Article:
On the heels of the viral #MeToo movement and an outpouring of sexual harassment allegations in recent months—including fallen art world luminaries Knight Landesman and Jens Hoffman—there was a distinctly feminist energy at Art Basel Miami Beach last week, an event not always known for its political high-mindedness.
From the debut of an all-woman art fair to an orgasming neon vagina sculpture in a hotel in South Beach to strong feminist art for sale at the fair itself, the cry for women’s equality felt louder than ever.
“We’re in a moment, we’re in a movement—perhaps even the beginnings of a revolution—right now,” said artist Zoe Buckman during a panel discussion on “Feminist Art for a New Era” at the SCOPE Art fair (which artnet sponsored and I moderated). Buckman showed a cluster of monumental boxing gloves covered in scraps of wedding dresses at Gavlak Gallery’s booth at Art Basel.
“I was simply thrilled to see such a strong feminist presence at the fair, writ large in so many deeply impactful ways,” Sotheby’s senior vice president Eric Shiner told artnet News in an email. He pointed to a Barbara Kruger text work, prominently positioned at the fair’s entrance, as well as to Judith Bernstein’s solo booth at the Box, and to PPOW’s display of work by Betty Tompkins, Carolee Schneemann, and David Wojnarowicz—“a temple to feminism and queer theory,” Shiner said.
While men continued to dominate Basel’s post-fair sale report, there was one major breakthrough on the market side for women. Abstract Expressionist Lee Krasner far outstripped her current auction record—$5.5 million, achieved just last month at Christie’s New York—with a $7 million sale at New York’s Paul Kasmin Gallery.
While the market still has work to do, one promising aspect was the amount of money that went into the promotion of women’s art in Miami. Take Fair., the all-woman art fair, which brought massive billboards by the Guerrilla Girls, among other overtly feminist works, to the Brickell City Center, thanks to co-sponsor and developer Swire Properties.
Though nothing was for sale at Fair., it clearly took significant investment to bring together the likes of Yoko Ono, Pia Cami, and the other women in the show. In another work at Fair., Micol Hebron filled a massive wall with posters showcasing the gender imbalance in gallery representation, for series called the “Gallery Tally Project.”
“Galleries that do not have at least fifty percent female-identified artists are really screwing up and need to do a lot better,” said Jennifer Scanlan, curatorial director of the Oklahoma Contemporary Arts Center, during the talk at SCOPE.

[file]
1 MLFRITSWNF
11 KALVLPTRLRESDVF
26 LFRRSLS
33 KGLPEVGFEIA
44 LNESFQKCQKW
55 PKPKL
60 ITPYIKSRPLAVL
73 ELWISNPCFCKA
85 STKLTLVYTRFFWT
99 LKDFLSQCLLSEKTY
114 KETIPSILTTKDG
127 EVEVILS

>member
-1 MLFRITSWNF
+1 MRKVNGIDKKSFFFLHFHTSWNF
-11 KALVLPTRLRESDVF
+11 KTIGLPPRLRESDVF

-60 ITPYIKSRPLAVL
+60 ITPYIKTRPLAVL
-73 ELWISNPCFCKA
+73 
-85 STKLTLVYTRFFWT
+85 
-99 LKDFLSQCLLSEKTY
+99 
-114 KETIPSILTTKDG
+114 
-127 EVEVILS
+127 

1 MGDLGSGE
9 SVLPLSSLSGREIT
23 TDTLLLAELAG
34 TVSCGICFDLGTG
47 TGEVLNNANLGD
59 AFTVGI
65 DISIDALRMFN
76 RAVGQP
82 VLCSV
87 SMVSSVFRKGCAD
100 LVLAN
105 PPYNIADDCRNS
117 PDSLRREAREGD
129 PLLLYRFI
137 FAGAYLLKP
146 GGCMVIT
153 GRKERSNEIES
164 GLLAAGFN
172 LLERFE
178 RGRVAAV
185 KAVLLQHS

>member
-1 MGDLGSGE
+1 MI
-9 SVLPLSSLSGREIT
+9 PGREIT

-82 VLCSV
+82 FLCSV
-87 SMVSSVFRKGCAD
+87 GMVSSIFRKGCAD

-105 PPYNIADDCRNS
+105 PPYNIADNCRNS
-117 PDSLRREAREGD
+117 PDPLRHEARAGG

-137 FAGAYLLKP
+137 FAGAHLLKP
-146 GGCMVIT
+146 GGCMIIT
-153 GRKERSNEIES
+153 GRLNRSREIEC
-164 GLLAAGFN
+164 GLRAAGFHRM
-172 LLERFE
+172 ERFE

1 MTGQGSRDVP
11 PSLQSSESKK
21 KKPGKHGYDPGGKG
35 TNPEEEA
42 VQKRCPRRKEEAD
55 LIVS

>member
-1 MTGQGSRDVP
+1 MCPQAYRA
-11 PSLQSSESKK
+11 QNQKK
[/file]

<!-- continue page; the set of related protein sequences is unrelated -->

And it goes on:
This year, however, a number of Miami art spaces hosted distinctly feminist shows and events. Los Angeles’s Corey Helford Gallery presented a pop-up show of proudly feminist crochet artist and yarnbomber Olek at the Juxtapoz Clubhouse downtown, featuring a 20-foot-tall eight-legged Spider Woman sculpture.
Miami’s Nina Johnson opened a solo show featuring the bold feminine forms of Katie Stout, a designer who elevates lumpy women’s bodies into functional art in her lamps, mirrors, and other objects. At his Miami outpost, Thierry Goldberg showed paintings by Tschabalala Self inspired by New York City’s bodegas.
Then there was Tara Subkoff’s surreal and moving performance starring actress Selma Blair; Michele Pred’s Parade Against Patriarchy, which marched past the Miami Beach Convention Center; PULSE’s Pussy Photo Booth and fertility-themed installation from Fischer Cherry; Mark Borghi Fine Art‘s mini-exhibition of “13 Women Who Broke All the Rules” at Art Miami; and Suzy Kellems Dominik’s I Can Feel, the 12-foot neon vulva which she considers a self portrait, at the Nautilus Hotel.
As much as we want to believe that real change is neigh, however, one has to also acknowledge the more cynical possibility that the trend could in part be the result of opportunistic marketing.
“One of my fears for this moment right now is what if it’s a fad. What happens next year when it’s no longer hot?” said Buckman. “There needs to be greater responsibility.”
“Miami was the first major [art world] event to happen after all this came to light, so it will be interesting to see what happens in terms of continuing the conversation in a positive way,” said Sara Kay, a New York dealer and the founder of the Professional Organization for Women in the Arts.
Kay, however, remains optimistic, as does Shiner. “I know that this was not a trend or a fad,” he said. “It was people finally realizing that feminism matters, even at a commercial art fair.”
The risk, of course, remains that such conversations are happening in a progressive echo chamber. “There’s two men here,” pointed out Buckman at SCOPE. “Thank you so much for coming, and having a penis—but you need to tell your male friends!”
Yet the results—the widespread outing and firing of serial sexual harassers—are undeniable. “The election unleashed such a torrent of anger among women and men that it took one domino—and his name was Harvey Weinstein—to fall, and that was it,” said Carolina García Jayaram, president of the YoungArts Foundation, during the talk. “The rest of us were ready, were ready just to let it out. And I don’t think it’s stopping anytime soon.”
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